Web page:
Giant Yellow Camera Robot Finds Deep Cracks Under the ‘Doomsday Glacier’

Icefin robot
Oceanographer robot Icefin

A large yellow modular robot with cameras attached has been studying the Thwaites Glacier, a vast Antarctic ice shelf nicknamed the Doomsday Glacier.

The Icefin oceanographer robot was sent beneath the Thwaites Glacier (roughly the size of Florida) and found deep cracks on its underside which are accelerating its deterioration.

The Thwaites Doomsday Glacier gets its name because if it melts, its contribution to a global sea level rise could prove catastrophic to human communities. Thwaites has the potential to raise ocean levels by two feet, researchers say.

Not only that, but the glacier is a natural dam to other ice in West Antarctica and if that ice melted into the ocean, water levels could rise 10 feet.

cracks in glacier
Cracks in the ice of Thwaites Glacier.

Icefin Undersea Robot

The 12-foot yellow submarine robot was dropped through a 1,969-foot-deep (600 meters) borehole beneath the Thwaites Glacier, only made possible by the weakening ice.

Its HD cameras have laser ranging and scaling capabilities, as well as salinity and temperature gauges, sonar systems, and a sidescan for seafloor imaging.

Icefin robot
The research team with Icefin.

The amazing piece of kit allowed a team of U.S. and British scientists from the International Thwaites Glacier Collaboration to observe areas previously impossible to access.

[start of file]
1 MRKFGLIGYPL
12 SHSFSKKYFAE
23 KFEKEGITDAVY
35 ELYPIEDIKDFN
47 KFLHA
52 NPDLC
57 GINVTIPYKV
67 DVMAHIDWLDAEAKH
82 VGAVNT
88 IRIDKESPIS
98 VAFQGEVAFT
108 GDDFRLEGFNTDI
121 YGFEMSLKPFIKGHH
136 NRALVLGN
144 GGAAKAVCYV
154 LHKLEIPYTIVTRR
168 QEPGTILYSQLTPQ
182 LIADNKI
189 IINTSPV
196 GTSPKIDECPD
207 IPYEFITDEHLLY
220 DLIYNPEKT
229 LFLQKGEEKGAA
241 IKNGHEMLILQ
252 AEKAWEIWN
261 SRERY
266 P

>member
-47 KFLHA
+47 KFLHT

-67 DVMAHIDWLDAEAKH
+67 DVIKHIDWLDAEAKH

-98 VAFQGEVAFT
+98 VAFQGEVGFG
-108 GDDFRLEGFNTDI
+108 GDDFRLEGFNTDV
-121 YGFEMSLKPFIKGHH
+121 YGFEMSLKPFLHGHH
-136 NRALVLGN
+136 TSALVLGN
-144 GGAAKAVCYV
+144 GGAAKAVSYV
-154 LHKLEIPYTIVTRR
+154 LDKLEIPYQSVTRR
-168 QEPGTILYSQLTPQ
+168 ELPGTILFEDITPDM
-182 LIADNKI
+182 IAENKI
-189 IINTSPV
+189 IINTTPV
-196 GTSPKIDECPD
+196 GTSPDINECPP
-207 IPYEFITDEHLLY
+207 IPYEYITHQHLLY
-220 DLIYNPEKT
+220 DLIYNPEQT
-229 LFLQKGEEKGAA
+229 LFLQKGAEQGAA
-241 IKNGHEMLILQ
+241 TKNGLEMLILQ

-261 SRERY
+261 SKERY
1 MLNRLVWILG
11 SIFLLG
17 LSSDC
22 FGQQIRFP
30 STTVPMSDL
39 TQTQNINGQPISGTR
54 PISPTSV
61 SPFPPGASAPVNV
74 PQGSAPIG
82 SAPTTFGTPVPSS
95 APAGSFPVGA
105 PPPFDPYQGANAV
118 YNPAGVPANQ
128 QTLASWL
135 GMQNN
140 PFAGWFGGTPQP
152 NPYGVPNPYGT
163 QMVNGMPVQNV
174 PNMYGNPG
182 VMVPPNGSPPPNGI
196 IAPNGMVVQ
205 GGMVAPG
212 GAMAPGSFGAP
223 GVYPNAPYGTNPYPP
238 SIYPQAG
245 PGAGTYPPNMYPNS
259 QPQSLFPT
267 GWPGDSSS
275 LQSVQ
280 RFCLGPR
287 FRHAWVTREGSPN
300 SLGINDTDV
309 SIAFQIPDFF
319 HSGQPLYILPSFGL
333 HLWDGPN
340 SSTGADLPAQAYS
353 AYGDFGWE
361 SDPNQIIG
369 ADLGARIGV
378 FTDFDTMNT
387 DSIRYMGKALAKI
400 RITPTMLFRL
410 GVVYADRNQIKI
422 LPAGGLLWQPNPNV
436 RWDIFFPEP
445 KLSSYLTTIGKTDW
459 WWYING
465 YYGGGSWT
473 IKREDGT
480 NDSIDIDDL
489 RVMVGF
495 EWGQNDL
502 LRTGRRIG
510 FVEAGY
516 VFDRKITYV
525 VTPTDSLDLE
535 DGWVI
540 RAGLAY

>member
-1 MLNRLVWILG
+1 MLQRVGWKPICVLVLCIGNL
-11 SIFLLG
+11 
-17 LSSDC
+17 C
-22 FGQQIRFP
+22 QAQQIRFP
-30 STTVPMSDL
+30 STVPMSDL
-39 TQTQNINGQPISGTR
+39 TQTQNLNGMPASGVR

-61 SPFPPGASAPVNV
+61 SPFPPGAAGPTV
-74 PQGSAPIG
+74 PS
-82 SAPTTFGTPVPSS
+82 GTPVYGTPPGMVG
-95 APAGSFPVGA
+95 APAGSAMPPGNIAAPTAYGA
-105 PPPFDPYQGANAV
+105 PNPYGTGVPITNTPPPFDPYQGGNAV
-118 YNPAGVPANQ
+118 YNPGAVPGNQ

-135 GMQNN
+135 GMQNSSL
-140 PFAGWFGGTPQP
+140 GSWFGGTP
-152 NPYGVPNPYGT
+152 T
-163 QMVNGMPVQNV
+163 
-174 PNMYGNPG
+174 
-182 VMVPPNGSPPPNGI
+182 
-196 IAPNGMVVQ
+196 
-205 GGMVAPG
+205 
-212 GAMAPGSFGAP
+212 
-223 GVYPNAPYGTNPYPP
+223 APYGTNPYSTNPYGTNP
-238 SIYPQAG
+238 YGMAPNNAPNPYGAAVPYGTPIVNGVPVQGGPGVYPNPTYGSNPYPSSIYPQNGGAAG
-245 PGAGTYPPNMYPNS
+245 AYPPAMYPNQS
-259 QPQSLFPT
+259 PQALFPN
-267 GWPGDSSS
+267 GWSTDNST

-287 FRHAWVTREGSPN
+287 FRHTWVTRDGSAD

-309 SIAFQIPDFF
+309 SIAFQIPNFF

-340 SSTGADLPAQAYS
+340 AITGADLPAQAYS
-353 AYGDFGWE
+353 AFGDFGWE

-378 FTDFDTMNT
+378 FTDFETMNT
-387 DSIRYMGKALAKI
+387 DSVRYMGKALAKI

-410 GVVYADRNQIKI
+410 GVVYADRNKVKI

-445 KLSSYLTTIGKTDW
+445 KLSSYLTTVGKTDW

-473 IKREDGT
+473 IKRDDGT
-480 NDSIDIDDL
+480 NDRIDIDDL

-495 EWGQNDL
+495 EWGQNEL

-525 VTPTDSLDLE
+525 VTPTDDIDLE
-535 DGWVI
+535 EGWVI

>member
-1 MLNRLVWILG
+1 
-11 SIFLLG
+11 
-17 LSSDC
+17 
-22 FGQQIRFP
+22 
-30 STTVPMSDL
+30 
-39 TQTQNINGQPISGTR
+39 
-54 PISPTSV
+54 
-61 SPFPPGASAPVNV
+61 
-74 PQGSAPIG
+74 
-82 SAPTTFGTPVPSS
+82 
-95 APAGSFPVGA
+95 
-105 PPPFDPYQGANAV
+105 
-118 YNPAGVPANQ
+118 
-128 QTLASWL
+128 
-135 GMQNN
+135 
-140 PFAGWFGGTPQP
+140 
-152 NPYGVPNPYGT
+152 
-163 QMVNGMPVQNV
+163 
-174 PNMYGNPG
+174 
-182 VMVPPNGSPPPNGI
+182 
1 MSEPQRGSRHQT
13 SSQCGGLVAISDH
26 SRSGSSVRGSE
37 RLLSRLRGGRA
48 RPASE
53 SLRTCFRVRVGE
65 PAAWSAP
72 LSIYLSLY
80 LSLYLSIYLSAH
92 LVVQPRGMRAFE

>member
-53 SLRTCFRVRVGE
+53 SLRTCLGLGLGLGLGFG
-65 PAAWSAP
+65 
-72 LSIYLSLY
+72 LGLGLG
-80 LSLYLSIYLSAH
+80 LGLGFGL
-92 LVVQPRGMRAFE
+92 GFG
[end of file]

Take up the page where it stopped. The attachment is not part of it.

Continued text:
“It was able to swim up to these really dynamic places and take data from the sea floor all the way to the ice,” Britney Schmidt, an associate professor at Cornell University and a lead author on one of the papers, tells CNN.

What did the Icefun Undersea Robot Find?

It was not all bad news as scientists discovered that the rate of melting beneath the ice shelf was lower than expected, receding at an average of 6.5 to 17.7 feet (2 to 5.4 meters) per year.

“Our results are a surprise but the glacier is still in trouble,” writes Dr. Peter Davis, lead author of one of the studies. “What we have found is that despite small amounts of melting there is still rapid glacier retreat, so it seems that it doesn’t take a lot to push the glacier out of balance.”

The Icefin revealed a complex underwater glacial landscape that features terraces, crevasses, and huge cracks that pierce through the ice shelf. It was in these areas where the research team found that warm, salty water could enter the glacier and widen the cracks.


The results were published in the science journal Nature last month. “The glacier is not just melting up, but it’s melting out,” adds Schmidt.

A 2021 study of satellite images of the glacier found yet more cracks and the American Geophysical Union Fall Meeting predicted the glacier will probably collapse in five to 10 years.